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World Economy

OPEC Monthly Oil Market Report – August 2017

15

South Korea

The economy in South Korea is preforming well, but some indicators send mixed signals and also the

external political challenges in the region persist. While consumer sentiment is holding up well, industrial

production and some lead indicators point at some challenges in the near-term. After GDP growth in 1Q17 of

3.0% y-o-y, 2Q17 growth was slightly lower at 2.7% y-o-y. While investments remained strong in 2Q17, rising

by 12.7% y-o-y, even better than the 12.1% y-o-y in 1Q17, exports fell by 0.2% y-o-y in 2Q17, after rising by

3.9% in 1Q17. Industrial production rose by 1.5% y-o-y in June, compared to 2.6% y-o-y in May and 3.5%

y-o-y in April. The latest PMI number for the manufacturing sector in June also indicated some slow-down, as

it moved back below the growth-indicating level of 50. It stood at 49.1 in July, after 50.1 in June. While some

softening signs appeared recently, the solid 1H17 momentum led to an upward revision in 2017 GDP growth

to 2.6% in 2017, up from 2.5% in the previous month. Growth in 2018 remains unchanged at 2.4%.

OECD Europe

Euro-zone

The latest indictors in the Euro-zone have confirmed that the economic dynamic has continued and is likely

to also continue in the 2H17. After GDP growth of 0.5% q-o-q seasonally adjusted (sa) in the 1Q17, GDP

growth in the 2Q17 even rose to a level of 0.6% q-o-q sa. The positive trend is visible in all economies at

different rates, and while Germany is leading the growth, peripheral economies are supporting this growth

trend as well. While the labour market has constantly improved, it may further support economic growth as

the unemployment level still remains high. Also, core inflation is still low and may provide some further room

for improvement. The European Central Bank (ECB) has hinted already that its monetary stimulus will

gradually be reduced at some point, but the accommodative monetary policy stance may continue for some

more months as the most recent slow-down in inflation will certainly be taken into consideration in such a

decision. Business sentiment is also reflecting the improving situation, with the European Commission’s

July’s economic sentiment index improving to a level of 111.2 from 111.1 in June. This positive sentiment in

combination with comments by the ECB’s president about a possibility of reduced monetary stimulus has

impacted the euro, which rose to its highest level since the beginning of the year, when it stood at more than

$1.18/€ at the end of June. Some more challenges remain, however. The debate about sovereign debt levels

in some Euro-zone economies has died down somewhat, but sovereign debt levels in several economies

remain high such as in Portugal, Greece, Spain and Italy.

The

unemployment rate continued improving

in June as it fell to 9.1%. This is still an elevated number but

the lowest since 2009. Wages increased by 1.52% y-o-y in 1Q17 at the same level in 4Q16. This compares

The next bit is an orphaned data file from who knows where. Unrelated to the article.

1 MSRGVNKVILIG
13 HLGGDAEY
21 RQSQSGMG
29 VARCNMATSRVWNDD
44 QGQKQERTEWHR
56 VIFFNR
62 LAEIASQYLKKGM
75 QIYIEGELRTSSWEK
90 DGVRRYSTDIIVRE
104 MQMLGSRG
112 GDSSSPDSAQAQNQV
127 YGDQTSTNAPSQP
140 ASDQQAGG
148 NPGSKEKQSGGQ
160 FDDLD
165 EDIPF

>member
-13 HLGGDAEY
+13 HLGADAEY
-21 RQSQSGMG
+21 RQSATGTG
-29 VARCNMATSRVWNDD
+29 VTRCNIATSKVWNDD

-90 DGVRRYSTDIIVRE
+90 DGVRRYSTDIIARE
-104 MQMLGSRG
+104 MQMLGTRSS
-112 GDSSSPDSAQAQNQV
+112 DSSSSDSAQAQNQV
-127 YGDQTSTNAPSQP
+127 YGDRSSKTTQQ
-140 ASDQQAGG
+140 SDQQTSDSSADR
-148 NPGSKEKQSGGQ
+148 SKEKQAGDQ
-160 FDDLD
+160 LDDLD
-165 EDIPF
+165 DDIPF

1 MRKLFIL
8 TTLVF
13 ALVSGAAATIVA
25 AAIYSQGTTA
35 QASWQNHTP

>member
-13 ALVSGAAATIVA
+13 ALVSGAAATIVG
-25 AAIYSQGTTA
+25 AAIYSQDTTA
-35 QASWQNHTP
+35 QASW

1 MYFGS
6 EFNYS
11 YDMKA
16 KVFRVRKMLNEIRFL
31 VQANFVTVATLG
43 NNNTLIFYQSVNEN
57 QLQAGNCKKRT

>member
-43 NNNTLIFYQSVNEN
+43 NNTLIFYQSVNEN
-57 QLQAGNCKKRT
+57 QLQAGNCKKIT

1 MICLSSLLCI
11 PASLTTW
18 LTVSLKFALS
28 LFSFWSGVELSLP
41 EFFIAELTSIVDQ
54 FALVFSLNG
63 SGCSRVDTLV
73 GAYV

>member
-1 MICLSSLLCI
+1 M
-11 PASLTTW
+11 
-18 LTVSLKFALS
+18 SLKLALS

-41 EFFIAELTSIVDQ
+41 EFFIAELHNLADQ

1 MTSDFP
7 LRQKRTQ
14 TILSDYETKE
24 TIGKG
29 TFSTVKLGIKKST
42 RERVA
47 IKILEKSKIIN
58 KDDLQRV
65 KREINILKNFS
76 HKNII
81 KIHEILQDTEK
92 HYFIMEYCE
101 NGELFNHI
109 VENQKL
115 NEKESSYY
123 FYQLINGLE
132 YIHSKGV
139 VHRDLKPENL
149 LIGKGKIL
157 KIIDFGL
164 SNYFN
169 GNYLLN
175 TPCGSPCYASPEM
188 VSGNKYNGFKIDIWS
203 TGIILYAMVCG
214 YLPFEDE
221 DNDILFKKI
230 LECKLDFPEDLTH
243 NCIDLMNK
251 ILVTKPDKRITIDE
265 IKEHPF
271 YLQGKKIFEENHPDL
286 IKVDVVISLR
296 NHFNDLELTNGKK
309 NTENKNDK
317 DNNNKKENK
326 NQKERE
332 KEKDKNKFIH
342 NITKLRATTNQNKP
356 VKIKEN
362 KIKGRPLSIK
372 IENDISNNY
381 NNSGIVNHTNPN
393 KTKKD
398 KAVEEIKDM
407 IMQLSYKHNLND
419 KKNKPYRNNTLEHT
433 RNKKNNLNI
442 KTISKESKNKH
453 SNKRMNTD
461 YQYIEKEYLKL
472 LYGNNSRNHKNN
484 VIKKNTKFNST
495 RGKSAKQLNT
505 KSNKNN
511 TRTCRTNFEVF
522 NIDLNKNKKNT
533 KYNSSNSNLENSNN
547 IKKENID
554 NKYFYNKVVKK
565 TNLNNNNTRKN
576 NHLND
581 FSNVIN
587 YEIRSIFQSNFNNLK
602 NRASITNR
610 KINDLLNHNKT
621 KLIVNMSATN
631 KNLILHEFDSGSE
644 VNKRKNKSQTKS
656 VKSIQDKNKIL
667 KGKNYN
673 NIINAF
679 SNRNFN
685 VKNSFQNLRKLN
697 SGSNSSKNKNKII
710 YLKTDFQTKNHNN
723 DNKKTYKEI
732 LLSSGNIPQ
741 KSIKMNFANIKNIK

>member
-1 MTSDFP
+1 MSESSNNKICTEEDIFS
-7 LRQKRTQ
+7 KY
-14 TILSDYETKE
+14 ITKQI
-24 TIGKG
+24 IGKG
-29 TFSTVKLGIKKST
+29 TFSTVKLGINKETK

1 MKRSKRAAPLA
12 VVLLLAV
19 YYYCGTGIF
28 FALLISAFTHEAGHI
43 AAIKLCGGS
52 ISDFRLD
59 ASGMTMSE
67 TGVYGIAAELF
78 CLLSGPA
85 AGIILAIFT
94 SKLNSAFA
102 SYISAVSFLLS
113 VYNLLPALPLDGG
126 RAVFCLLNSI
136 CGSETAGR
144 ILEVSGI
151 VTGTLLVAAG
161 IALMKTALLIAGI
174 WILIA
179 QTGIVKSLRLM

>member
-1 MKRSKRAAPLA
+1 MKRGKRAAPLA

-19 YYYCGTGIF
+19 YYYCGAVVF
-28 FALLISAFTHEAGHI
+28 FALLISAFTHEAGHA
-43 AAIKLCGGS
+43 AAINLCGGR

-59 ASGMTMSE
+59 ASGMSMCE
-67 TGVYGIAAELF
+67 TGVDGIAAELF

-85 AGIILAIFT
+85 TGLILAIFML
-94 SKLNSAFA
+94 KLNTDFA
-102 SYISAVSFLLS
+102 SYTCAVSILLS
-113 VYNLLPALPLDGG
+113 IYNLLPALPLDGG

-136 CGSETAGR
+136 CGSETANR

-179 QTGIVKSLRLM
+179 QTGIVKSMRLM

to pre-crisis levels of 2% and more. Hence wages remain low but should be expected to pick up further at a

later stage in the recovery and could constitute the next level of the improving labour market. The improving

labour market is, importantly, a positive driver for inflation and a signal of an improving economic

environment. However, the developments differ widely still within the Euro-zone as the latest available

unemployment numbers from June show. Germany’s unemployment rate stood at 3.8% in June, down from

3.9% in May, while in Spain, it was still at 17.1% in June, comparing to 17.3 in May. The still relatively high

unemployment level in the Euro-zone seems to have so far kept wages from increasing quicker and may

keep core inflation in check for the coming months still. While inflation has risen since last year’s low levels,

the recent July number has again underscored the slowing trend. Inflation stood at 1.3% y-o-y in July, the

same level as in June, compared to this year’s peak level of 1.9% y-o-y in April. Core inflation – that is, the

consumer price index (CPI), excluding energy, tobacco and food – moved up slightly to 1.2% y-o-y in July,

from 1.1% y-o-y in June.

As these levels are still far below the ECB’s inflation target of around 2%, it will remain an area that the

ECB

will consider closely in its upcoming monetary policy decision-making meetings. But as inflation is expected

to build up in the coming months, a reduction of monetary stimulus towards the end of the year is still the

most likely scenario, as has been indicated already, but inflation needs to show a convincing upward trend.

Credit supply of financial institutions to the private non-financial sector also seems to have positively

stabilised as it rose by 1.5% y-o-y, matching about the past months average. However, banking sector-

related issues remain, and while the banking sector in the rest of the Euro-zone seems to be in a relatively

better situation compared to last years, the sector is only slowly healing.